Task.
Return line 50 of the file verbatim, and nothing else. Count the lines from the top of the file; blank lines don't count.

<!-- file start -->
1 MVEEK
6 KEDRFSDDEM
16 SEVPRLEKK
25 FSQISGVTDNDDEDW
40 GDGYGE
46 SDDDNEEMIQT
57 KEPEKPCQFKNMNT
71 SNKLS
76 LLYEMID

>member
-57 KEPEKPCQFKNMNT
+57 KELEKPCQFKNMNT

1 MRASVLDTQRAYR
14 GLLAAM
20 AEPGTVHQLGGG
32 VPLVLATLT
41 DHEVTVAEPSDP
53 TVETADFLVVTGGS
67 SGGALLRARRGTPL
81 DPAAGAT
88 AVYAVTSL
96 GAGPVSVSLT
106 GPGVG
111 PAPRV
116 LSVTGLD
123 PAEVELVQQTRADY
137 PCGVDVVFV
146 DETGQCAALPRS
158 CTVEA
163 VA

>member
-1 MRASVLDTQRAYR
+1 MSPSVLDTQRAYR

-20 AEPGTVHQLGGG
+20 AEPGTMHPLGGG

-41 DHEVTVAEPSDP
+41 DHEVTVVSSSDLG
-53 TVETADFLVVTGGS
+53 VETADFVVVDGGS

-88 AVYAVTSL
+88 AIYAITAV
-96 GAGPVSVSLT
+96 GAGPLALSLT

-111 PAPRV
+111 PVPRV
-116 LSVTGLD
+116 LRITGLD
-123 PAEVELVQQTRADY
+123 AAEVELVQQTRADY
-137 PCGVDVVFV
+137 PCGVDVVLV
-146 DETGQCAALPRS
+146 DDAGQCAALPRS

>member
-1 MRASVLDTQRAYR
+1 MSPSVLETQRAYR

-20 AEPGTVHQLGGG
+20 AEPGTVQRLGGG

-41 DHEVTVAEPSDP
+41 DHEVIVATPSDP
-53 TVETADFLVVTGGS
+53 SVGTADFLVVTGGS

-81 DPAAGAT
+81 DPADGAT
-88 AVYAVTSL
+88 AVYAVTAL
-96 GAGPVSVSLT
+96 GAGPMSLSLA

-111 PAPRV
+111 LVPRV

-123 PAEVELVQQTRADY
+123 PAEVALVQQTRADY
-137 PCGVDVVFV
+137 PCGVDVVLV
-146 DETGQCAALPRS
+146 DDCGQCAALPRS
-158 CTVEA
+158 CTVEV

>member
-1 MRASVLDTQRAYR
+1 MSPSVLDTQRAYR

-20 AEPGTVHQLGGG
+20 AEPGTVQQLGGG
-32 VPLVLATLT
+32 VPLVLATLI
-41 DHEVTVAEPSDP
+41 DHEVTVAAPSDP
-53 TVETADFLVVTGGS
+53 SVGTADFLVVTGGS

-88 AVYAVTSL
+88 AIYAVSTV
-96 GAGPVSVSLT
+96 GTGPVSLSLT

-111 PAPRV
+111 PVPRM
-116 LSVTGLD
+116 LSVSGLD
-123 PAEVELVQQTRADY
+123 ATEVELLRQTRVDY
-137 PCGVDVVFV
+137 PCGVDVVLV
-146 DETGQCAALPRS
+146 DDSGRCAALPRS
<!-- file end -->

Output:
-137 PCGVDVVFV